Parenting with arthritis: Joel’s experience and tips as a young father with arthritis 

04 May 2023

Becoming a parent for the first time is an exciting but daunting experience for anyone. But we know that if you have arthritis, you might have some extra questions on your mind.  

It’s natural to feel a little nervous, but just remember that so many incredible parents have been in your shoes. Take Joel, 38, who was diagnosed with juvenile idiopathic arthritis (JIA) in his childhood and psoriatic arthritis in adulthood.  

Now a wonderful father to his four-year-old son, Dylan, he wants to share his experience navigating parenthood as someone with arthritis. He also offers tips and advice for other soon-to-be parents. 

Preparing for the arrival of a baby 

Young smiling man

If you’re planning to have a baby, it’s never too early to start the conversation with your healthcare team. They’ll be able to chat with you about everything from fertility to medications. Plus, they might be able to refer you to a specialist centre.  

“We planned the arrival of Dylan with the help of my doctors,” Joel says. “We had to stop a few things for us to conceive and it was about a two-year process”  

Between decorating the nursery, to stocking up on nappies and bibs, preparing for the arrival of a baby can be stressful.  But for Joel and his family, it was a particularly challenging time because his treatment was changed. This medication didn’t work for him, which led to a painful flare-up in his heels, back and neck. 

“I essentially went from being completely able-bodied to being on crutches,” Joel explains. “It just felt unfair.” Shortly afterwards, the Covid-19 pandemic hit, and Joel and his family were forced to shield themselves. At the time, it felt like an uphill battle but nowadays Joel sees it in a more positive light.  

“I'm starting to see the benefits of that time being in a bubble,” he says. “Now the bond we have is amazing and gives me purpose.” 

Nowadays, Joel uses his platform to raise awareness of his condition, empower people with arthritis and to make sure their voices are heard. He’s convinced he wouldn’t have turned to advocacy without his son and wanting to be a better role model for him.  

Challenges of parenthood: The unpredictability of arthritis  

Like many people with arthritis, Joel says the biggest challenge he faces is the “fluidity” of the condition and how every week is different.  

“You have to plan and be fairly organised as a parent,” he explains. “But when you're a parent with a disability — especially a disability that's more dynamic and changing — it makes it hard.  

“You can have all the best-laid plans and then it just goes completely out of the window.”


When plans fall through, it’s easy to feel guilty. When these feelings arise, Joel urges parents to be kind to themselves and to “try and take wins from the little things.”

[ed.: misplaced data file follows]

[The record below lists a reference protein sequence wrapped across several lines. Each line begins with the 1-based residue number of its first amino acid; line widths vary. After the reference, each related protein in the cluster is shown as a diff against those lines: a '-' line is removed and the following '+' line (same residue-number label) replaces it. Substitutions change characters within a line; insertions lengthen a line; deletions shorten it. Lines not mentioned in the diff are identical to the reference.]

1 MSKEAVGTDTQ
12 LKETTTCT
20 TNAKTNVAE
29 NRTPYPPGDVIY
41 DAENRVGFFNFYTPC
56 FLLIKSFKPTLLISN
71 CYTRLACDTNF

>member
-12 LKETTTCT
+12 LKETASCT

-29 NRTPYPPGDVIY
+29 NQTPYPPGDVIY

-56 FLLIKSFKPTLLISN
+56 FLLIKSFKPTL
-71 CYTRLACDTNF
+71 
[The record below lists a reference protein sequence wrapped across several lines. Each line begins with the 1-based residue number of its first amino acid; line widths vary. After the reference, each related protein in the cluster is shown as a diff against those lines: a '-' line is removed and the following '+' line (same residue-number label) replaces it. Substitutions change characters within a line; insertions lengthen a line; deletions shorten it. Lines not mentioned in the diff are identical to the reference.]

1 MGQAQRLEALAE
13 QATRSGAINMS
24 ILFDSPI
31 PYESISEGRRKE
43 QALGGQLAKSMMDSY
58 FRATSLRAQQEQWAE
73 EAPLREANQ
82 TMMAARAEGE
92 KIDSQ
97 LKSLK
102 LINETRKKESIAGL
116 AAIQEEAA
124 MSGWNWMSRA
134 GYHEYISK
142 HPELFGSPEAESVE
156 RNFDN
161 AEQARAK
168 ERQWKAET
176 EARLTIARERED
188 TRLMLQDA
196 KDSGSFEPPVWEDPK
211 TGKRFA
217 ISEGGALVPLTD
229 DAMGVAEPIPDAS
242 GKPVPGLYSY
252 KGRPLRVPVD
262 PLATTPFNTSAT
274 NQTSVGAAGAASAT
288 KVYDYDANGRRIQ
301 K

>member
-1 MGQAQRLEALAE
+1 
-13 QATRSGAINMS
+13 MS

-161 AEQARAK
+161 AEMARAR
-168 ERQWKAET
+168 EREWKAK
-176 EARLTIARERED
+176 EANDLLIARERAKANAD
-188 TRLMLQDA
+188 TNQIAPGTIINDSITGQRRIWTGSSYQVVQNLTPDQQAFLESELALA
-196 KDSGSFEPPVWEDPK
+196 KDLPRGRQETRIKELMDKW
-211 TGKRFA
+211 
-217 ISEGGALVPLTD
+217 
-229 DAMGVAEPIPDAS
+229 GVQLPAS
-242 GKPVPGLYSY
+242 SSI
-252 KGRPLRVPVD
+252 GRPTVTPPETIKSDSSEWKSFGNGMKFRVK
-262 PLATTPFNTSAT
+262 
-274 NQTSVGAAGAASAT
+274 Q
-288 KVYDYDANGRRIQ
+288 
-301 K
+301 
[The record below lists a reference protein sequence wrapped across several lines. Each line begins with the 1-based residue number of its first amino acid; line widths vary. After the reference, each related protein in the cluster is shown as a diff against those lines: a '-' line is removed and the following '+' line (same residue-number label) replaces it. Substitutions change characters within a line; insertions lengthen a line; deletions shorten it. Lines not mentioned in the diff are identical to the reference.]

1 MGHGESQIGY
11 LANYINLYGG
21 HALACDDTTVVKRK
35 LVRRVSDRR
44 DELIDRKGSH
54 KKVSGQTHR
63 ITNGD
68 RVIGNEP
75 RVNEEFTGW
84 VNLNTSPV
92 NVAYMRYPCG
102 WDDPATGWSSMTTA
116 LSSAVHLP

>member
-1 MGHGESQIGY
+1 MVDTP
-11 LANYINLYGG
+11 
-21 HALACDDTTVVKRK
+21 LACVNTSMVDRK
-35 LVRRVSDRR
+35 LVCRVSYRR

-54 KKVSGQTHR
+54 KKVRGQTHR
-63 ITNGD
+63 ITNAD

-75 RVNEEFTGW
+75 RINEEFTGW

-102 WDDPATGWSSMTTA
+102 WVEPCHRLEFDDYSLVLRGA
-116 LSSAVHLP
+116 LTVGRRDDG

“It’s important to remember that [your child] just wants you to be around and present,” he says. “It’s about knowing when to acknowledge that you had a good day, and they had a good day. It doesn't matter if you had a huge plan in the back of your mind, they’re just happy that you were there.” 

Being open about your condition 

Joel says that it's natural to want to protect your child from the challenges you’re facing. But that he’s found it helpful to be open and honest about his condition with his son.  

“Ultimately it’s your call, but don't be afraid to let them in on that journey,” he explains. “Once he was old enough to understand, I felt it was okay to let him know what I’m going through.”  

Joel shared his story little by little in an age-appropriate way. Now, when he's struggling, his son will “adapt to it and try to help.” 

“There have even been occasions where I’ve said ‘Sorry, Dylan, we can't go to the zoo’ and he'll say, ‘That's okay. Feel better soon'. I think it’s okay for him to know about my pain or when I’m struggling. It helps them understand.” 

Pacing and adapting 

When dealing with fatigue, it can help to pace yourself. This simply means not using up all your energy in one go. You could also try adapting the activity to make it easier for yourself.  

“I quickly learned that we could surprise ourselves with how adaptable we are."


“When I was on crutches and had a newborn, I didn’t know how I was supposed to manage that safely. Then I suddenly found that I had techniques for bum-shuffling up the stairs with him.” 

“Now we’ve developed so many games and ways of having fun which involves me either lying on the floor, the sofa, or the bed.” 

Show yourself compassion 

“We put so much pressure on ourselves as parents. But when you’re dealing with the unpredictability of arthritis, it’s important not to put too much stress or expectations on yourself."


“It’s about learning what doesn’t matter,” Joel says. “I was devastated because I thought ‘I’m not going to be able to play football in the park with my son’. But I soon realised that he’s obsessed with numbers and doesn’t want to kick a ball. He wants you to do the times table with him.” 

“A lot of the hopes and dreams we have about parenthood don’t come to fruition regardless of arthritis,” he adds. “So don’t get too hung up on it.”  

Finding your support network

If you’re finding things difficult as a parent, Joel urges you not to bottle up how you’re feeling. Be aware of your support network and remember there are people who can help. “There were times where I just bottled it up or didn't want to ask for help because I was worried about looking like I was too weak,” Joel says.  

“I think it's important to know when to ask for help. Be aware of your support network and don’t be afraid to put your hand up if you need it.” 

If you need any advice or support on living with arthritis, remember you can also contact our helpline for free (Monday–Friday, 9am – 6pm) or ask our online community for their tips and advice.